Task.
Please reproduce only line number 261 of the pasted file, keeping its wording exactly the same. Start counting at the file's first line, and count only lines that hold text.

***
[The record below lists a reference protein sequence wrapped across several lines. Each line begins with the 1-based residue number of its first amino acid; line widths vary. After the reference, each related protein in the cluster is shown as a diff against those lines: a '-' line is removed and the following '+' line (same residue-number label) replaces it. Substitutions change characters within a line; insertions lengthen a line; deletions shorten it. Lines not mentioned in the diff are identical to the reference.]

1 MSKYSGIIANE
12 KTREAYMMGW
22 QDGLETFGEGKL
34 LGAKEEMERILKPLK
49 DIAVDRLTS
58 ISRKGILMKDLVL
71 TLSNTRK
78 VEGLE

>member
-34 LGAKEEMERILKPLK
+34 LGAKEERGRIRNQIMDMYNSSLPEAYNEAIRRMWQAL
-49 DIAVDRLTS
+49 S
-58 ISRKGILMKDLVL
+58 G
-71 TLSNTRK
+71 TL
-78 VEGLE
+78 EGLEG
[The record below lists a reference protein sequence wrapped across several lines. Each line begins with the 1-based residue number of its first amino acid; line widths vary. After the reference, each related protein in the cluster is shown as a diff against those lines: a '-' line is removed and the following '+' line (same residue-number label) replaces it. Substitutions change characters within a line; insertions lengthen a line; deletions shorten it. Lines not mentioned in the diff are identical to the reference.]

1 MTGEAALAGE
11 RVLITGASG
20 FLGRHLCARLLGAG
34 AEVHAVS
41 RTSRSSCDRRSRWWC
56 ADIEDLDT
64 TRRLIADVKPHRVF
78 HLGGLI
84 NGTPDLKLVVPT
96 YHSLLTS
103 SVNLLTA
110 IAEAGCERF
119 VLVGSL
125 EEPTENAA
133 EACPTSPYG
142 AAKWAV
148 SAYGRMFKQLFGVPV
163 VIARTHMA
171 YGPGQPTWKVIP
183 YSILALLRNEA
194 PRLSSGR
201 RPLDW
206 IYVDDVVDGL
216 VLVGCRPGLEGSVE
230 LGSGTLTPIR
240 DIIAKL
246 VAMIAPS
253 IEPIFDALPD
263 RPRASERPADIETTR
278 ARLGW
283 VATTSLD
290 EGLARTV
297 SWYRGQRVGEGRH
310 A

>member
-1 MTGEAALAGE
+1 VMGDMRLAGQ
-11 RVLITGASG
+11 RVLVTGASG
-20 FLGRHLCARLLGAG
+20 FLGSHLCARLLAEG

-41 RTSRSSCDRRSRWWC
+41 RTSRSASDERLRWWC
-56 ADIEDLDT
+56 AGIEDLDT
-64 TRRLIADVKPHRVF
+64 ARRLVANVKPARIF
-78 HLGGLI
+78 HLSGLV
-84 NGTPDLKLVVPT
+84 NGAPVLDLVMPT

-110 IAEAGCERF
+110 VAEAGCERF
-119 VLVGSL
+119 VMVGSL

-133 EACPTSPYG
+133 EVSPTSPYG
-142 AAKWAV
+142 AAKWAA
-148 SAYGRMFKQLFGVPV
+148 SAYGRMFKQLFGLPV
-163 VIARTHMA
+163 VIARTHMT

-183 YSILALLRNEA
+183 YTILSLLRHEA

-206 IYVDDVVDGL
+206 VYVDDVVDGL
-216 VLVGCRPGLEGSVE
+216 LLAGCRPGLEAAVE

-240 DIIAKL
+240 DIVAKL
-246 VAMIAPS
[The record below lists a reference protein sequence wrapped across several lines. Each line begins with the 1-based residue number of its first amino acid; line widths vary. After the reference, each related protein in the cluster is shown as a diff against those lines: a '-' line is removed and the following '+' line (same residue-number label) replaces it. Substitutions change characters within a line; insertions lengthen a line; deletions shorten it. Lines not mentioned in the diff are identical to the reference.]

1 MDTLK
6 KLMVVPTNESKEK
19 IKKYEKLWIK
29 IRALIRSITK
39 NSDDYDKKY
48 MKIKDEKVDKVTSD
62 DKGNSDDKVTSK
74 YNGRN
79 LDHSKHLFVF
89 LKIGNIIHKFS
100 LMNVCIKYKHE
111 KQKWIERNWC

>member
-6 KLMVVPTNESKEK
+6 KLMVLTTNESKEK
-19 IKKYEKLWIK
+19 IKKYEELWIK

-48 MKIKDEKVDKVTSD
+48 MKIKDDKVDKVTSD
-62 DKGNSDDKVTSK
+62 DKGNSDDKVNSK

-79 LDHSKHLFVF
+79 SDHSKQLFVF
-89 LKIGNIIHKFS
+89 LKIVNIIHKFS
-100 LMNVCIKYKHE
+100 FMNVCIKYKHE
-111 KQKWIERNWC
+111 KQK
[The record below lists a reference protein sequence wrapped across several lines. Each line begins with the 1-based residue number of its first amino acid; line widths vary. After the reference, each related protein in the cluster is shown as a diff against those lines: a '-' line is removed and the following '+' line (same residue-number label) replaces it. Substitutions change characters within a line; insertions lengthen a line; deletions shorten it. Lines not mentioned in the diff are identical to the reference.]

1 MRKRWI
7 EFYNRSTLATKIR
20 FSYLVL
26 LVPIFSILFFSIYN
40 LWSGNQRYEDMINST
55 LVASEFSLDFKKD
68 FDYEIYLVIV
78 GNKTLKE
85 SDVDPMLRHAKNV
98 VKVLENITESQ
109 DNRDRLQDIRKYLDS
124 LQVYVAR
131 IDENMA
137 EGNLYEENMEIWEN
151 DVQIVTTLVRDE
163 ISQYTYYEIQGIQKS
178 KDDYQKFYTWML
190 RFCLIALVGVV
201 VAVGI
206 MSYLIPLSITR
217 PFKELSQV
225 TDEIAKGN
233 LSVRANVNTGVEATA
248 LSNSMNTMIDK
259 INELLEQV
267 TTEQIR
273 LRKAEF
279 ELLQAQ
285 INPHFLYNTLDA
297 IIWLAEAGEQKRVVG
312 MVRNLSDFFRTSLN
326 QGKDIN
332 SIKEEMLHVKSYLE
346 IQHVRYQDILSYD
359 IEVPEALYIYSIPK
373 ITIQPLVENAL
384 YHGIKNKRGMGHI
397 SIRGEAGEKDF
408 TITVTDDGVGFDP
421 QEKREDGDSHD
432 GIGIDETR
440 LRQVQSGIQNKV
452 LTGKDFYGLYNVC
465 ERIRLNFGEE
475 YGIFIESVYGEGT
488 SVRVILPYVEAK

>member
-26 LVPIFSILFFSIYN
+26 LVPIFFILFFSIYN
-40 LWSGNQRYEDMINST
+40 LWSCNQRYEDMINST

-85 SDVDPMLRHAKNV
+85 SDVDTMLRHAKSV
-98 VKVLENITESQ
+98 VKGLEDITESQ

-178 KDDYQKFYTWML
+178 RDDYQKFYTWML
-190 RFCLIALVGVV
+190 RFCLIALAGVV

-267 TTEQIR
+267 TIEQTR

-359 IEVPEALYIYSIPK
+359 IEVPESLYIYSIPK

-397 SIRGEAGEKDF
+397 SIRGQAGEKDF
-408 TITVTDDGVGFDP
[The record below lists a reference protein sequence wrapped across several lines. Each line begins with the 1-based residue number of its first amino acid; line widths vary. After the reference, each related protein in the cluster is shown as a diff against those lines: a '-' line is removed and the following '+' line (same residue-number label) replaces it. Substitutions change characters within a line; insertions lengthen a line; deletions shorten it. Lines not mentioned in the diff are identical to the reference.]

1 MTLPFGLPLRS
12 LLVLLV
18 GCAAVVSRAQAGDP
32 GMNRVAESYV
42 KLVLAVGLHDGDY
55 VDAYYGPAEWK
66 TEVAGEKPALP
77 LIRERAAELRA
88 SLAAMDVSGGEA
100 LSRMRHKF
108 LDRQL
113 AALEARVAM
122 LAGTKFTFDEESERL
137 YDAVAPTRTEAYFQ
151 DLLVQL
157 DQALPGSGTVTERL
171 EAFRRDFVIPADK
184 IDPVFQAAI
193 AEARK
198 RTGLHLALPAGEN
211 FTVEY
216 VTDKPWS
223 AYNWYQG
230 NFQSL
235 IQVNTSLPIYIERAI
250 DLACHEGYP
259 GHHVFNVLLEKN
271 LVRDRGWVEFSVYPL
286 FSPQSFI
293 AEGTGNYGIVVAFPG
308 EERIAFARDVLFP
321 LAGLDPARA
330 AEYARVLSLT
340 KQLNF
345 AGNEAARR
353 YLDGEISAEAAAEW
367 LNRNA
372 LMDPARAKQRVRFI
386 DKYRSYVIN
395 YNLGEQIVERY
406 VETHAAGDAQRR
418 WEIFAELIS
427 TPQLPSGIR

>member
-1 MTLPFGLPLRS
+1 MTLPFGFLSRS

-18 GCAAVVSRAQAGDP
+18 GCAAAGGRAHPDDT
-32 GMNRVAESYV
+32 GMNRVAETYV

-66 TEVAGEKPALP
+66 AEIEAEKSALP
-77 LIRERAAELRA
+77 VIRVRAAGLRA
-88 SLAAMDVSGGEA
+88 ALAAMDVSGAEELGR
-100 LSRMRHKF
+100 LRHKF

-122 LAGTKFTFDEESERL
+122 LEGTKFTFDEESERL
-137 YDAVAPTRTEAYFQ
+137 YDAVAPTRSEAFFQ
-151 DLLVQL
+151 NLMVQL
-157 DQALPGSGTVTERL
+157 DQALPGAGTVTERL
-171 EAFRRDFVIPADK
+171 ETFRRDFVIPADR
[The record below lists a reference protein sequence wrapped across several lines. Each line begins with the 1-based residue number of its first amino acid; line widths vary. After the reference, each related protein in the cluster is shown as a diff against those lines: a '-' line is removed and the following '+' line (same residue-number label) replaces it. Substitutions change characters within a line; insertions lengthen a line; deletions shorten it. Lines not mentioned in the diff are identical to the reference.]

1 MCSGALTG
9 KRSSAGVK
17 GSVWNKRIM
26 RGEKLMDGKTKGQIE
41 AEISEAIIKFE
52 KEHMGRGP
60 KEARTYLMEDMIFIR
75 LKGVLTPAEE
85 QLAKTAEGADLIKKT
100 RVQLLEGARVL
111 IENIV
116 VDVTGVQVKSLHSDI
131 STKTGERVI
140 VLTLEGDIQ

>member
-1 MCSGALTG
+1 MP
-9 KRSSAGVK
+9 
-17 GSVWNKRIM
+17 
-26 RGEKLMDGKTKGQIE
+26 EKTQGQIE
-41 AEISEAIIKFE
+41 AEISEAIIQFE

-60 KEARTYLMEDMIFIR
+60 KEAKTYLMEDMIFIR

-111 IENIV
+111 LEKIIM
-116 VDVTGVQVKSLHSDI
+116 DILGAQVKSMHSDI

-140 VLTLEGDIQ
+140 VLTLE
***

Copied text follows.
1 MCSGALTG